year = "2015",
doi = "10.1152/ajpheart.00821.2014",
language = "English",
volume = "309",
pages = "906 -- 917",
journal = "American Journal of Physiology - Heart and Circulatory Physiology",
issn = "0363-6135",
publisher = "American Physiological Society",
number = "5",

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TY - JOUR

T1 - M2 macrophage accumulation in the aortic wall during angiotensin II infusion in mice is associated with fibrosis, elastin loss, and elevated blood pressure

AU - Moore, Jeffrey P

AU - Vinh, Antony

AU - Tuck, Kellie L

AU - Sakkal, Samy

AU - Krishnan, Shalini

AU - Chan, Christopher

AU - Lieu, Maggie

AU - Samuel, Chrishan S

AU - Diep, Henry

AU - Harper, Barbara Kathryn

AU - Tare, Marianne

AU - Ricardo, Sharon D

AU - Guzik, Tomasz J

AU - Sobey, Christopher G

AU - Drummond, Grant R

PY - 2015

Y1 - 2015

N2 - Macrophages accumulate in blood vessels during hypertension. However, their contribution to vessel remodeling is unknown. Here we examined the polarization state of macrophages (M1/M2) in aortas of mice during hypertension and investigated whether antagonism of chemokine receptors involved in macrophage accumulation reduces vessel remodeling and blood pressure (BP). Mice treated with angiotensin II (0.7 mg.kg-1.d-1, 14 d) had elevated systolic BP (158+/-3 mmHg) compared to saline-treated animals (122+/-3 mmHg). Flow cytometry revealed that angiotensin II infusion increased numbers of CD45+CD11b+Ly6Chi monocytes and CD45+CD11b+F4/80+ macrophages by 10-fold and 2-fold, respectively. The majority of macrophages were positive for the M2 marker, CD206, but negative for the M1 marker, iNOS. Expression of other M2 genes (arginase-1, Fc scavenger receptor-like, receptor-1) was elevated in aortas from angiotensin II-treated mice, whereas M1 genes (tumour necrosis factor, CXCL2) were unaltered. A PCR array to identify chemokine receptor targets for intervention revealed CCR2 to be upregulated in aortas from angiotensin II-treated mice, while flow cytometry identified Ly6Chi monocytes as the main CCR2-expressing cell type. Intervention with a CCR2 antagonist (INCB3344, 30 mg.kg-1.d-1), 7 days after commencing angiotensin II infusion, reduced aortic macrophage numbers. INCB334 also reduced aortic collagen deposition, elastin loss and BP in angiotensin II-treated mice. Thus, angiotensin II-dependent hypertension in mice is associated with Ly6Chi monocyte and M2 macrophage accumulation in the aorta. Inhibition of macrophage accumulation with a CCR2 antagonist prevents angiotensin II-induced vessel fibrosis and elevated BP, highlighting this as a promising approach for the future treatment of vessel remodeling/stiffening in hypertension.

AB - Macrophages accumulate in blood vessels during hypertension. However, their contribution to vessel remodeling is unknown. Here we examined the polarization state of macrophages (M1/M2) in aortas of mice during hypertension and investigated whether antagonism of chemokine receptors involved in macrophage accumulation reduces vessel remodeling and blood pressure (BP). Mice treated with angiotensin II (0.7 mg.kg-1.d-1, 14 d) had elevated systolic BP (158+/-3 mmHg) compared to saline-treated animals (122+/-3 mmHg). Flow cytometry revealed that angiotensin II infusion increased numbers of CD45+CD11b+Ly6Chi monocytes and CD45+CD11b+F4/80+ macrophages by 10-fold and 2-fold, respectively. The majority of macrophages were positive for the M2 marker, CD206, but negative for the M1 marker, iNOS. Expression of other M2 genes (arginase-1, Fc scavenger receptor-like, receptor-1) was elevated in aortas from angiotensin II-treated mice, whereas M1 genes (tumour necrosis factor, CXCL2) were unaltered. A PCR array to identify chemokine receptor targets for intervention revealed CCR2 to be upregulated in aortas from angiotensin II-treated mice, while flow cytometry identified Ly6Chi monocytes as the main CCR2-expressing cell type. Intervention with a CCR2 antagonist (INCB3344, 30 mg.kg-1.d-1), 7 days after commencing angiotensin II infusion, reduced aortic macrophage numbers. INCB334 also reduced aortic collagen deposition, elastin loss and BP in angiotensin II-treated mice. Thus, angiotensin II-dependent hypertension in mice is associated with Ly6Chi monocyte and M2 macrophage accumulation in the aorta. Inhibition of macrophage accumulation with a CCR2 antagonist prevents angiotensin II-induced vessel fibrosis and elevated BP, highlighting this as a promising approach for the future treatment of vessel remodeling/stiffening in hypertension.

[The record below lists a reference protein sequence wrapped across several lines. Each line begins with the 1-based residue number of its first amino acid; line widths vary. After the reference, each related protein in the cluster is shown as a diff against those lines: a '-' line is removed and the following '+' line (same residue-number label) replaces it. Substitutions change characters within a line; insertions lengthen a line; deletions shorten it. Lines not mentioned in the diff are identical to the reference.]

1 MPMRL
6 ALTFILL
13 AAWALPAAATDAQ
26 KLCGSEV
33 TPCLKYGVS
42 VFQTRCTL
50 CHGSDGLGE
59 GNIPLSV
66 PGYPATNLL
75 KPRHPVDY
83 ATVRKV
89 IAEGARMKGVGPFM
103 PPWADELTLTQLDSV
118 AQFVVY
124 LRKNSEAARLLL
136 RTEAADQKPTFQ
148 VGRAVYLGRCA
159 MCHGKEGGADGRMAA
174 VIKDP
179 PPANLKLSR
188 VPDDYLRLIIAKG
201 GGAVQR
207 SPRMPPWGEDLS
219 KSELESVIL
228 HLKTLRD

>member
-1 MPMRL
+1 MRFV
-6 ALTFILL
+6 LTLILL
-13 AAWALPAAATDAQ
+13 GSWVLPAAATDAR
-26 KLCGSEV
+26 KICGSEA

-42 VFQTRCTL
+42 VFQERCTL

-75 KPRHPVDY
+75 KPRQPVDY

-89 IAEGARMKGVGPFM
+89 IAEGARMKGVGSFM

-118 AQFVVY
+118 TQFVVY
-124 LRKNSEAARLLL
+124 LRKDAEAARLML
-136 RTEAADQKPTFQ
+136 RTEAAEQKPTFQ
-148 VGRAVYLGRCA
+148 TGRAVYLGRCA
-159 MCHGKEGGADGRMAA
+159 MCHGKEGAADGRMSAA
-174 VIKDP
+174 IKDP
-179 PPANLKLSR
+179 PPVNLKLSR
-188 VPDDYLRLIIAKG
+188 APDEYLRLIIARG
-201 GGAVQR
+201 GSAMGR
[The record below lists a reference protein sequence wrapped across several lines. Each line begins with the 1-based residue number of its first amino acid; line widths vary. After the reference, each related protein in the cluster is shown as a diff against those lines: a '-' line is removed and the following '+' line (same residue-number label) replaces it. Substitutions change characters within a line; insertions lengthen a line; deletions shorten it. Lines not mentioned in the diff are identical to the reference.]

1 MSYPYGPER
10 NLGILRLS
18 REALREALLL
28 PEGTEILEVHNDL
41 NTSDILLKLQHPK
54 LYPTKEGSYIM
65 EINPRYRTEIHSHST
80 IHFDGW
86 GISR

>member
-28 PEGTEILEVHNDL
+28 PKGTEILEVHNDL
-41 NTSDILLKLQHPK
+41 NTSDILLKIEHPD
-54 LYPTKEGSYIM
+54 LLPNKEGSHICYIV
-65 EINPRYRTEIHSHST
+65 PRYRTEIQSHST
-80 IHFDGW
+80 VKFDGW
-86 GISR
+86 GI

UR - http://ajpheart.physiology.org/content/309/5/H906.full-text.pdf+html

U2 - 10.1152/ajpheart.00821.2014

DO - 10.1152/ajpheart.00821.2014

M3 - Article

VL - 309

SP - 906

EP - 917

JO - American Journal of Physiology - Heart and Circulatory Physiology

JF - American Journal of Physiology - Heart and Circulatory Physiology

SN - 0363-6135

IS - 5

ER -